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SOLANGE – WHEN I GET HOME: REVIEW


SOLANGE

When I Get Home (Sony)

In its spirituality and refusal to be tied down to strict structures, in its expansive eye and preference for mood over specifics, in its consciousness raising and emphasis on a singular vision, in its confidence that the line between jazz and R&B is already rubbed thin and can only be further smudged, When I Get Home is more Alice Coltrane than Lauryn Hill, more post-Sorcerer Miles than post-4 Beyonce.

It is a heady album of immersion into blurry sounds and spiritual explorations, the journey being the destination. Or maybe it is that destination is there from the start and Solange Knowles is merely inviting you to cast your eye over the territory beneath your feet/ears and ask yourself not how did I get here but how do I make the most use of it.

In any case, directional guidance is nebulous. Interludes of black and feminist reinforcements, of a belief in a universal consciousness, a statement that you should “do nothing without intention”, may offer some signposts. Likewise, some of the lyrics clear away vagueness for moments of clarity about control and strength. But as with the vocals – both her lead and the crosscurrents of backing voices and samples – there is more ambiguity and drift than certainty.

Keyboards sometimes emerge as if from under deep pools of water and synthesisers can bulge and retract like puffer fish or take on the body of basslines but you’re never entirely clear where the ends are. Even when they are clear their chordal shapes can sometimes reposition the song practically without any other sign of change.

Rhythms can be fleeting, blushes of sounds more consistent than particular “organic” instruments like a surprising moment of wah-wah guitar. Drums can feel blunted and hazy at their extremities, Dreams a particular example of this, and propulsion has been almost entirely excised in favour of the idea of momentum that in Almeda hints at something grittier just out of reach. Tantalisingly out of reach too when by halfway through the song you almost beg for a rhythmic kick.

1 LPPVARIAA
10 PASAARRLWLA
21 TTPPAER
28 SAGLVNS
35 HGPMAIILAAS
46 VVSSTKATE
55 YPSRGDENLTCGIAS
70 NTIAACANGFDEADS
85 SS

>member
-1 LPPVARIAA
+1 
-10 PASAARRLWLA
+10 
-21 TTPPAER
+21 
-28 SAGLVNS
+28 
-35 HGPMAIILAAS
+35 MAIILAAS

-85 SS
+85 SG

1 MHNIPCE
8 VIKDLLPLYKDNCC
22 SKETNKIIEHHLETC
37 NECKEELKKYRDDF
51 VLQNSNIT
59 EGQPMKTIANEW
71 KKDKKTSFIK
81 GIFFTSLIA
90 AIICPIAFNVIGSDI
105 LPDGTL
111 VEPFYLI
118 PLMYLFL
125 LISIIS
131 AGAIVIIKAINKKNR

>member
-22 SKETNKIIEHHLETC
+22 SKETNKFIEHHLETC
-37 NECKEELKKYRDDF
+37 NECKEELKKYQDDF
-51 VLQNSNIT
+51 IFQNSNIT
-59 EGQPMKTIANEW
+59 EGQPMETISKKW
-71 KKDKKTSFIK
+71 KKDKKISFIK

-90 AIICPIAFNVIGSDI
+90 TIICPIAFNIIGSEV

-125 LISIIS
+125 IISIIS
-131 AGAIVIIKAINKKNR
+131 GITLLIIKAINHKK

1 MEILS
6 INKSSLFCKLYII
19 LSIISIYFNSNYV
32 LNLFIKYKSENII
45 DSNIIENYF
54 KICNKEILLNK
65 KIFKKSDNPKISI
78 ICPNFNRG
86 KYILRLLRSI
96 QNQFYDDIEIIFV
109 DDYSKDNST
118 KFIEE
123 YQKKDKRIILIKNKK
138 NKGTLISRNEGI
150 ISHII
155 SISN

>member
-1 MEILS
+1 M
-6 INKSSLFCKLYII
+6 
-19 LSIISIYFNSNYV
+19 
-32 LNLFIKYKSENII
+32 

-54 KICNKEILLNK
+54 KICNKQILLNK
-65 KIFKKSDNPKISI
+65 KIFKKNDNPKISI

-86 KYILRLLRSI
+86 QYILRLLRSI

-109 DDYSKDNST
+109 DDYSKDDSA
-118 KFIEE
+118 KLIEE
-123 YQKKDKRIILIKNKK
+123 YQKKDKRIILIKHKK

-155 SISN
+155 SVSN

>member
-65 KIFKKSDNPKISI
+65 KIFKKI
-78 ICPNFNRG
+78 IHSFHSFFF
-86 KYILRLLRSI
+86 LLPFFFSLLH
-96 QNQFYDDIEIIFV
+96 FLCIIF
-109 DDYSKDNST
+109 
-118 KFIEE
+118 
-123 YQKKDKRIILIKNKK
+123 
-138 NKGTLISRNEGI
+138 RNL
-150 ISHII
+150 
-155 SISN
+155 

In fact, Almeda at a tick under four minutes is the longest song here and feels unfinished. In most cases a track is over while you are digesting its characteristics, discerning its intention. Yet the album feels much longer than its 39 minutes.

Which is another way of saying When I Get Home is more suggestion than imposition, the shifting sands of the sound not quite graspable, but really the absence of concrete tunes – of melodies that don’t just land but stick that landing in your brain – the potentially fatal flaw.

When it hypnotises, as in Time (Is) it can feel like a slowly rising tide. When it refuses to hold its outer edges, as in Beltway with its space synth runs and low-mix chants, it can hold you suspended in a liquid pod. This is not necessarily a bad thing, but track by track that suspension becomes a drag on your progress that isn’t a quagmire but certainly isn’t springing you free.

Even during the pending funk of Way To The Show the bounce is low impact, the movement a head nod not a hip cut, while Sound Of Rain (which is a bit like early ‘80s Roxy Music merged with mid-70s Stevie Wonder) accompanies you rather than directing you.

The reference to Alice Coltrane earlier was not a throwaway as Knowles’ guiding principles here feel closely aligned with the devotional and borderless nature of that towering figure of transcendental jazz. But unless she is prepared to wholly commit to that level of abandonment/freedom, Knowles still needs to bring the tunes. More than she has done here.

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